Notice: Eighth Circuit Rule 28a(k) Governs Citation of Unpublished Opinions and Provides That They Are Not Precedent and Generally Should Not Be Cited Unless Relevant to Establishing the Doctrines of Res Judicata, Collateral Estoppel, the Law of the Case, or if the Opinion Has Persuasive Value on a Material Issue and No Published Opinion Would Serve As Well.roland E. Griffin, Appellant, v. Candide C. Cooper; Catherine Polete; Gregory A. Hug;frank Celeberto; Becky Ballard; Joseph Crump; Dwayne Gale;wayne Malugen; Mal Gum; Stephen J. Richards; Washingtoncounty, Missouri; City of Potosi, Appellees, 994 F.2d 842 (8th Cir. 1993)

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US Court of Appeals for the Eighth Circuit - 994 F.2d 842 (8th Cir. 1993) Submitted: May 19, 1993. Filed: May 25, 1993

Before BOWMAN, MAGILL, and MORRIS SHEPPARD ARNOLD, Circuit Judges.

PER CURIAM.


Roland E. Griffin appeals from the District Court's1  disposition of his 42 U.S.C. § 1983 (1988) action which was tried before a jury. We affirm.

Griffin claimed below that defendants-a state prosecutor, three Missouri Highway Patrol officers, and four Potosi police officers-violated his constitutional and civil rights when they searched his apartment and arrested him pursuant to an allegedly illegal search warrant. Griffin alleged that the prosecutor had signed a state court judge's name on the warrant and that the officers knew of this act. Griffin also named Washington County and the City of Potosi as defendants.

Shortly before trial, the District Court granted summary judgment for the County and the City because there was no evidence that the prosecutor had acted as a final policy-maker for the County or that the City had failed to properly train or supervise its officers. At trial, the evidence presented in the case-in-chief showed that the judge had authorized the prosecutor by telephone to sign the warrant on his behalf, and that only one of the highway patrol officers and one of the police officers had any knowledge of the circumstances surrounding the signing of the warrant. At the close of Griffin's case, the District Court granted judgment as a matter of law to all of the other officers on the basis of qualified immunity. The jury found in favor of the remaining three defendants. The District Court denied Griffin's motions for a new trial and for judgment notwithstanding the verdict (j.n.o.v.).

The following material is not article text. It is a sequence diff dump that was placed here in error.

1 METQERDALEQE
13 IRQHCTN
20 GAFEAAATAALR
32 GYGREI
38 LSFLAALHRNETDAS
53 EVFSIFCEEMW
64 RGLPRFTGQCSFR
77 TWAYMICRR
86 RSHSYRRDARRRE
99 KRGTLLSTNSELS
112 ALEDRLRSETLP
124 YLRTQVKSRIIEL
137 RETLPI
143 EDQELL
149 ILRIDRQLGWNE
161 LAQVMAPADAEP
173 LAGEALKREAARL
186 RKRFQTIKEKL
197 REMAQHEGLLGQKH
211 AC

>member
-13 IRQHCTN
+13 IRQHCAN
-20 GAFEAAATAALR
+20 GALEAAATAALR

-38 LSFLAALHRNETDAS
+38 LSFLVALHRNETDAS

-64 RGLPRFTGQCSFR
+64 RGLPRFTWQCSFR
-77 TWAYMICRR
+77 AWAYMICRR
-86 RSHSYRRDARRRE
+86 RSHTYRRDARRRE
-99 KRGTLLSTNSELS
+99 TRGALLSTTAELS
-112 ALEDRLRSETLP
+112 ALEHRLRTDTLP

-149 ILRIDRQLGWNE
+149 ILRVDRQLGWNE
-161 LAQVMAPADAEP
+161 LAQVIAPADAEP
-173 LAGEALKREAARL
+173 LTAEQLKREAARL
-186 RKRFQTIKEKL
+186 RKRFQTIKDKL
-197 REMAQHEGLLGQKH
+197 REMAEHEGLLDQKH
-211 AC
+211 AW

We conclude that the District Court properly denied Griffin's motions for j.n.o.v. and for a new trial. See Ryko Mfg. Co. v. Eden Servs., 823 F.2d 1215, 1221-22 (8th Cir. 1987) (denial of new trial motion reviewed for abuse of discretion), cert. denied, 484 U.S. 1026 (1988); Smith v. Updegraff, 744 F.2d 1354, 1366 (8th Cir. 1984) (jury verdict may be overturned only where evidence points all one way and is susceptible of no reasonable inferences sustaining position of nonmoving party). We also conclude that the District Court correctly granted judgment as a matter of law to the two highway patrol officers and the three police officers. See City of Omaha Employees Betterment Ass'n v. City of Omaha, 883 F.2d 650, 651 (8th Cir. 1989) (applying same standard used in deciding j.n.o.v. motion). Finally, we conclude that the District Court properly granted summary judgment for the City and the County. See Anderson v. Liberty Lobby, Inc., 477 U.S. 242, 249 (1986) (summary judgment proper where evidence insufficient for jury to return verdict for nonmoving party).

Accordingly, we affirm the judgment of the District Court.

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The Honorable Stephen N. Limbaugh, United States District Judge for the Eastern District of Missouri